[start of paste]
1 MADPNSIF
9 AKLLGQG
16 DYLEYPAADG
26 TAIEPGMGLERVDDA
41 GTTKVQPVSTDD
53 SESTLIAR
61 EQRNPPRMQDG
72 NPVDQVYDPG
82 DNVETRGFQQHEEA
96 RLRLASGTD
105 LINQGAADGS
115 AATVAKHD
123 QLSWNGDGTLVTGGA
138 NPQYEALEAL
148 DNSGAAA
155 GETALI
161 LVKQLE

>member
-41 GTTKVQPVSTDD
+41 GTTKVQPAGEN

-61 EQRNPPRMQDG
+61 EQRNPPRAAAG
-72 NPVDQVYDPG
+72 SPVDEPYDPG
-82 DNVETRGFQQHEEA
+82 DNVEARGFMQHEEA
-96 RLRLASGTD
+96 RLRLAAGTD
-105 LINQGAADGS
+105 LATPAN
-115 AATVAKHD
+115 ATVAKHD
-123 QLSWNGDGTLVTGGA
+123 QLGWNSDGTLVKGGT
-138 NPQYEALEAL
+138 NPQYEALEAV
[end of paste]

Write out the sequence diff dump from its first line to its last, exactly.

1 MADPNSIF
9 AKLLGQG
16 DYLEYPAADG
26 TAIEPGMGLERVDDA
41 GTTKVQPVSTDD
53 SESTLIAR
61 EQRNPPRMQDG
72 NPVDQVYDPG
82 DNVETRGFQQHEEA
96 RLRLASGTD
105 LINQGAADGS
115 AATVAKHD
123 QLSWNGDGTLVTGGA
138 NPQYEALEAL
148 DNSGAAA
155 GETALI
161 LVKQLE

>member
-41 GTTKVQPVSTDD
+41 GTTKVQPAGEN

-61 EQRNPPRMQDG
+61 EQRNPPRAAAG
-72 NPVDQVYDPG
+72 SPVDEPYDPG
-82 DNVETRGFQQHEEA
+82 DNVEARGFMQHEEA
-96 RLRLASGTD
+96 RLRLAAGTD
-105 LINQGAADGS
+105 LATPAN
-115 AATVAKHD
+115 ATVAKHD
-123 QLSWNGDGTLVTGGA
+123 QLGWNSDGTLVKGGT
-138 NPQYEALEAL
+138 NPQYEALEAV